Professional Troublemaker ®

 Jonathan Corbett, Civil Rights Attorney


March 2011

No Temporary Restraining Order

The US District Judge on my case today adopted the magistrate’s recommendation and denied my request for temporary relief, in a one-page order.  Interestingly, the judge has not yet ruled on the motion to dismiss, which I almost expected would happen before the ruling on the TRO (if you’re planning on dismissing the case, there’s no point in responding to other motions).

This is definitely a setback for us, and means that the DoJ will try to drag this case out for as long as possible.  However, the motion to dismiss is the real thing to watch, and will almost certainly be appealed whether it is granted or denied.  I will keep you all updated.

Briefed: Blitz, Redfern, and Corbett

Today, Jonathan Blitz filed his reply to the government’s motion to dismiss in his case, so we now have 3 cases in US district courts ready to rumble on the issue of jurisdiction.  

Corbett v. US, 10-CV-24106, SDFL 11/16/2010 (11th Cir.)
Redfern v. Napolitano, 10-CV-12048, MAD 11/29/2010 (1st Cir.)
Blitz v. Napolitano, 10-CV-930, MDNC, 12/03/2010 (4th Cir.)

Blitz is a brilliant guy, and I’ve attached his public filing here, as it’s a great read.  The next cases to get to this point will be in the DC and CO (10th Cir.), and I’ll update everyone as the public filings are made. 🙂


Blitz Opposition to Motion to Dismiss (.pdf)

Objection to R&R Filed

I filed my objection the the R&R today (see the previous post). This filing is my opportunity to convince the district judge that the recommendation issued by her magistrate judge was, well, poor, short-sighted, lacking in thoroughness, and overstepping its bounds.

This is the first time I’ve ever written an objection to an R&R, and it puts the author in a precarious position. On one hand, if I don’t strongly and clearly object, the R&R will be adopted and I’ll lose my motion. On the other hand, the magistrate is an officer of the court just as the district judge is, and for all I know they’re best friends, so any criticism must be delivered as respectfully and tactfully as possible.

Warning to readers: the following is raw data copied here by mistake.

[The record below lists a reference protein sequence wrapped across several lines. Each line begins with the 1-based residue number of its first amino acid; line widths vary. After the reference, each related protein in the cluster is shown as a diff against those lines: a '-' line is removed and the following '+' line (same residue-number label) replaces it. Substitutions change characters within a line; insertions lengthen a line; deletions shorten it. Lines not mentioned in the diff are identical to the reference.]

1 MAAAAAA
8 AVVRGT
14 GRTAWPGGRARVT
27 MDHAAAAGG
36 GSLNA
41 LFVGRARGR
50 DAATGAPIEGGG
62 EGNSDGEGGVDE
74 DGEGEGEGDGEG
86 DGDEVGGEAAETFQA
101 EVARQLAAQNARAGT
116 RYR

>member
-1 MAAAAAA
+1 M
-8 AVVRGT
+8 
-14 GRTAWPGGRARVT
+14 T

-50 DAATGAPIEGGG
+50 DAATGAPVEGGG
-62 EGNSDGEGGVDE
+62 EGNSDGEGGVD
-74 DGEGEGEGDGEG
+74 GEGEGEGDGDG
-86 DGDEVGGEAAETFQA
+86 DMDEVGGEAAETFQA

The TSA has until Friday to file their own objection, which I don’t really expect them to do. After that, the district judge may rule at any time, so we’re looking at as early as Monday, but more likely several weeks from now.

Corbett v. US – Objection to R&R (.pdf)

The objection lists 5 exhibits which are not in the document. They are:

A –
B –  (post #3)
C –
D –
E –

Magistrate Recommends Against Us

A bit of a setback, unfortunately, but not a final decision. The district judge in my case requested her magistrate judge (sort of like an assistant judge who often does some of the legwork before the big event) give what’s known as a “Report and Recommendation” regarding my motion for a temporary restraining order. This is basically asking the magistrate for his opinion on whether or not the motion should be granted.

It seems that this magistrate judge ignored entirely all of my arguments on jurisdiction and (surprise, surprise) assumed all of the “facts” stated by the TSA are true. The one-sidedness of the R&R is astounding, as generally arguments are discussed and “shot down” by a disagreeing judge, rather than simply ignored. This, again, goes to show why a jury trial is necessary: a jury will require the TSA to prove their case, rather than assume it. [Note: it’s unclear if the magistrate judge took into account my last filing, which was opposition to the TSA’s motion to dismiss.]

R&R attached. My response, if I would like to file one (and I would ;)), is due within 10 days. I still have hope that the district judge will examine the facts and law much more carefully.

Corbett v. US – Magistrate’s Report and Recommendation on Motion for TRO (.pdf)

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